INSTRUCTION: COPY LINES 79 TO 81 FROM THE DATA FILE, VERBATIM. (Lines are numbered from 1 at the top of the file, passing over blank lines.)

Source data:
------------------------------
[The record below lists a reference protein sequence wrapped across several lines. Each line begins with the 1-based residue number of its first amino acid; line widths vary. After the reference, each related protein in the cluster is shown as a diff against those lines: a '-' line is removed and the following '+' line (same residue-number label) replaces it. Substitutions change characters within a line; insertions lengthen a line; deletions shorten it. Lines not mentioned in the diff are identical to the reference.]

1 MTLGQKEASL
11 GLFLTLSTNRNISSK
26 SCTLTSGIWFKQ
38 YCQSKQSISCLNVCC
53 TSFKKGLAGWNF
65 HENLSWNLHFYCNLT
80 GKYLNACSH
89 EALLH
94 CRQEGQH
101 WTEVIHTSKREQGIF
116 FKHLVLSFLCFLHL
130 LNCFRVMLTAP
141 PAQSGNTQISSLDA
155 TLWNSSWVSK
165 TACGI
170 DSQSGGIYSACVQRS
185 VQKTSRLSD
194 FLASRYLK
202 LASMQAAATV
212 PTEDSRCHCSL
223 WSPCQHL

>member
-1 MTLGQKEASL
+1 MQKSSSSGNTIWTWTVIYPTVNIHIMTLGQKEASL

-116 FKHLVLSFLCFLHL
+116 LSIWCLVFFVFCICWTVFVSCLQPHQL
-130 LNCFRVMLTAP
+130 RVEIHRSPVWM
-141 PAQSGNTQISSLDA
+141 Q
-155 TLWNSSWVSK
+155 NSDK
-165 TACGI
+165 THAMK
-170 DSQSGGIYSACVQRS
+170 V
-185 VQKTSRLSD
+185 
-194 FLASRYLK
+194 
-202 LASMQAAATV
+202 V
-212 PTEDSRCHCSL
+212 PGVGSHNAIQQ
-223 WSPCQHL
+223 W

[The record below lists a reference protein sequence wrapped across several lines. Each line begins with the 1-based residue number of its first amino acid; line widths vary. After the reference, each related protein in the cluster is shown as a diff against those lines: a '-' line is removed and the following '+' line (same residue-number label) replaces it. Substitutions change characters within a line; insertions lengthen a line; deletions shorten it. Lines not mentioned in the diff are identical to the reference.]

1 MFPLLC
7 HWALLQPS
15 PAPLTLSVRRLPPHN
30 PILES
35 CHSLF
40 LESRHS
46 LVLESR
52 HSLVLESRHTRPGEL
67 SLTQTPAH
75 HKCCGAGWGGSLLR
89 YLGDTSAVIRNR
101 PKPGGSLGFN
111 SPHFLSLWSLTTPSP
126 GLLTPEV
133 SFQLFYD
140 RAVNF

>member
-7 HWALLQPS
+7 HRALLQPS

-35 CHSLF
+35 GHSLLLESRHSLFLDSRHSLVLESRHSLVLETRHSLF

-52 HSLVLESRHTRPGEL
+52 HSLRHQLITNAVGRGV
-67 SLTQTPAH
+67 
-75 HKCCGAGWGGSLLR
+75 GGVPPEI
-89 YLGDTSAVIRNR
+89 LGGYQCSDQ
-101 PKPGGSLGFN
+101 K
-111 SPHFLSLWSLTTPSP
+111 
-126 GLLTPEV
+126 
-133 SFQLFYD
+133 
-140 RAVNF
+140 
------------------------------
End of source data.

+101 K
-111 SPHFLSLWSLTTPSP
+111 